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"The Impact of Defects on Computer Technology: From CMOS to Quantum Computers."Background:
Justin Weber was born and grew up in northern Ohio, near Lake Erie. In 2004, he received his Bachelor of Science degrees in physics and electrical engineering from The Ohio State University. After earning an MS degree in Electrical Engineering from The Ohio State University in 2005, he attended the University of California, Santa Barbara.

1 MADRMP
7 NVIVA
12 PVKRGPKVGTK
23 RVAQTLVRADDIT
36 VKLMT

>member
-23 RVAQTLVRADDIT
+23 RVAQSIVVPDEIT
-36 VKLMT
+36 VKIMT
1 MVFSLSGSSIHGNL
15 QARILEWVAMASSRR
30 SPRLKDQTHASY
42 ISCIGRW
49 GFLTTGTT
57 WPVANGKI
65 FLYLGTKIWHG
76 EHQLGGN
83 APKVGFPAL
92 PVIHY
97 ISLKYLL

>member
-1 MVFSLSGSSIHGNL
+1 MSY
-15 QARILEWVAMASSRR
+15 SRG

At UC Santa Barbara, he pursued a PhD in Physics. He studied defects in semiconductors with his advisor Chris G. Van de Walle, and examined the impact of atomic scale defects on modern computer technology, with specific focus on nonclassical CMOS devices and quantum computers. Justin explored novel channel materials and dielectrics for CMOS devices, and characterized sources of fixed charge and electrical traps in these materials. In addition, he also developed passivation schemes for these defect traps. In regards to quantum computing, Justin has studied the implementation of semiconductor defects as qubits. Specifically, he helped create a framework characterizing and designing novel defects to be used as qubits. For this work, Justin was awarded the International Union of Pure and Applied Physics Young Author Best Paper Award. After completing his PhD, Justin joined Intel Corporation, where he continues to work in computational materials science.
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